Lower insert 24 is also contoured or curved at 38 tangentially away from the surface of lower caul plate 20 and perpendicularly toward the lower surface of insert 26, the lower insert 24 ending in an edge 40 directly opposite the upper insert.

The radius of curvature of the insert 24 is here again at least comparable to 50 percent of the board product thickness. Preferably, the edge 40 terminates at about 50 percent of the thickness of the marginal portion 28. The final spacing of the press platens is suitably controlled by the interposition of blocks or jibs, as hereinbefore described. The edge portion 25 of the board to the right of the edge 40 may later be trimmed away with a saw.

When the press platens are brought together, the lower insert 24 rounds off or contours the right-hand edge corner of the board product from the lower side thereof, i.e. at 48 in FIG. 3, further densifying the board product at this point and particularly between point 42 and upper surface 44. The lower skin 12 (formed from web 12) is folded or rolled over by action of insert 24 substantially to point 42 spaced from the upper surface 44 of the margin. The fold will extend for at least about 50 percent of the thickness of margin 28, generally according to the height of edge 40. Thus, the skin 12' is retained for some distance where the right-hand edge of the board product curves away from its lower surface, thereby protecting the core up to point 42. A narrow exposed edge portion 46 is left where the skin 12' stops. However, insert 24 compresses the board product to a progressively greater extent as it curves around toward insert 26. Thus, at exposed edge 46, the upper edge 40 of insert 24 will be closely spaced to insert 26. The core of the board product is therefore so densified at exposed edge 46 as to take on the characteristics of a hardboard product at that point. The edge 46 is thus doubly densified by both inserts 24 and 26 and will be substantially impervious to moisture and the like. This is, of course, particularly true when the core 10 contains a suitable amount of phenolic resin material or an equivalent thereof.

Although not shown in FIG. 2, it is understood that inserts similar to inserts 24 and 26 may, if desired, be provided at the opposite or left-hand side of the press (not shown) with the latter inserts being vertically reversed whereby a left-hand margin will extend from the upper side of the board making possible a ship-lapped construction. An assembly of completed board products is illustrated in FIG. 4 having a first margin 28 and a second similar but oppositely disposed margin 50. Since the margin 50 will ordinarily not be exposed to the weather, the edge thereof may be trimmed, such as by sawing, instead of being densified and shielded as described above with respect to the margin 28. The surface of the skin 12' of the FIG. 4 board product has been textured as illustrated in my U.S. Design Pat. No. D2l3,493 by a caul plate 20 produced according to my aforementioned U.S. Pat. No.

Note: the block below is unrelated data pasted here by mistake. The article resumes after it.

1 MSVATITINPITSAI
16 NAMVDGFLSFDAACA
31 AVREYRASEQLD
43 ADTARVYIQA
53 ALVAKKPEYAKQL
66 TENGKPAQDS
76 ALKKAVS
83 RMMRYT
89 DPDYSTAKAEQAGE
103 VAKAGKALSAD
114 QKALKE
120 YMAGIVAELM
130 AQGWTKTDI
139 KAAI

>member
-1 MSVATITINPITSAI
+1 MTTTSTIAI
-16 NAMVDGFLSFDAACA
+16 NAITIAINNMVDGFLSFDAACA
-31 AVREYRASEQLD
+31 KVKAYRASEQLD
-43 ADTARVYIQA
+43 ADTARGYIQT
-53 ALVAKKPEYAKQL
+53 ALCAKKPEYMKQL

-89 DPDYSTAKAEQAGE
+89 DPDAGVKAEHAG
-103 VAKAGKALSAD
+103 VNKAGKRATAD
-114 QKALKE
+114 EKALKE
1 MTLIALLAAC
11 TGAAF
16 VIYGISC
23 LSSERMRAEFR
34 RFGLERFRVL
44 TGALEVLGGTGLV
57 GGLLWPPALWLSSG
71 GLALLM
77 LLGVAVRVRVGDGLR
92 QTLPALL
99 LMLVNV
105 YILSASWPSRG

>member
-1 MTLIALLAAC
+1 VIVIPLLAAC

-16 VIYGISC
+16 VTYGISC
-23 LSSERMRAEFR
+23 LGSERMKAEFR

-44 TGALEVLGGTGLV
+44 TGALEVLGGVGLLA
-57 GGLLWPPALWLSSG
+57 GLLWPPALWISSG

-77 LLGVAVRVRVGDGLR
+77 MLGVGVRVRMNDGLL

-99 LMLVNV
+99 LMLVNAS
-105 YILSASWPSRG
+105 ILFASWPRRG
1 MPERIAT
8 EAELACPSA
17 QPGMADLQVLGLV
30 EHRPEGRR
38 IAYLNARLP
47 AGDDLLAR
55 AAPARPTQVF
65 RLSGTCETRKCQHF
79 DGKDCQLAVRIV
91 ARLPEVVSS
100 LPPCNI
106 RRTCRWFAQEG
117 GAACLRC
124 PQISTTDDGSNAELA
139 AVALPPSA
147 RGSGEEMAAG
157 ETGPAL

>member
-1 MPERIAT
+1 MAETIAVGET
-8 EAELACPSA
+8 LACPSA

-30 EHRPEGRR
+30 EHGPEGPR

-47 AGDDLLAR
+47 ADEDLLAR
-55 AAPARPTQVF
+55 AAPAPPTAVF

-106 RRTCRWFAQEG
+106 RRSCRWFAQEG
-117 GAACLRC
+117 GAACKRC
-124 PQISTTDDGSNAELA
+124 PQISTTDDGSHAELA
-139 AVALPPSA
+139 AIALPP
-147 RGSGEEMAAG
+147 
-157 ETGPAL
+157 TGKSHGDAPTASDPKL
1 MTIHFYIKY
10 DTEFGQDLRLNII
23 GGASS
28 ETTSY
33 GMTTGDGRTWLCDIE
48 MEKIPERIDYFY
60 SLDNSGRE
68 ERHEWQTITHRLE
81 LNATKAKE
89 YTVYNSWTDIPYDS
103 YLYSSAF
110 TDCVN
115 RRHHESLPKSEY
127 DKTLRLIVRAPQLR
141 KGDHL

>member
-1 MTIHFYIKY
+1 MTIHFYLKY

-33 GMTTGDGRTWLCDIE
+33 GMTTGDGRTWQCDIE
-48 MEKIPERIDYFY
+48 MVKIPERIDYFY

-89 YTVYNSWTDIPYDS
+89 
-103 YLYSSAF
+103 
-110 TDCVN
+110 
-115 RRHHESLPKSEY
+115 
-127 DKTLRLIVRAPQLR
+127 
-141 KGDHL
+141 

3,474,706. In a multi-panel construction, margin 28 is suitably lapped with margin 52 of a second and similar board product 54 to provide a sturdy and weatherproof overall construction, which, of course, may be completed by conventional fastener devices (not shown) for securing the board panels to supporting structure. An overlapped board assembly is further illustrated in cross section in FIG. 5.

The board product 21 may be provided with one or more grooves or channels 56 parallel to the edge margins 28 and 50.

These grooves or channels extend into the board product 21 to a depth of approximately 50 percent of the board thickness, and have side wall edges or shoulders 58 which are gently curved for maintaining the integrity of skin 12'. These grooves or channels may be relatively wide as illustrated at 56' in FIG. 6, and have the general purpose of completing an overall decorative pattern. The grooves or channels will be vertically disposed on an outside building wall, the grooves or channels presenting the same surface appearance as lapped joints formed, for example, by margins 28 and 52. In the case of the wider channels 56, the channel bottoms are suitably provided with shallow multiple striations or embossed ridges extending longitudinally of the channel. In this instance, similar striations or ridges may be provided upon the outwardly facing compressed surfaces 51 of margins 50 and 52. The degree of lapping may be then adjusted as illustrated in FIG. 5 so as to provide a channel appearance at 60 similar to that provided by channel 56. On the other hand, the wall construction as illustrated in FIG. 6 suitably overlaps the composite board margins to the full extent thereby completing grooves 62 having the same appearance as narrow grooves 56'.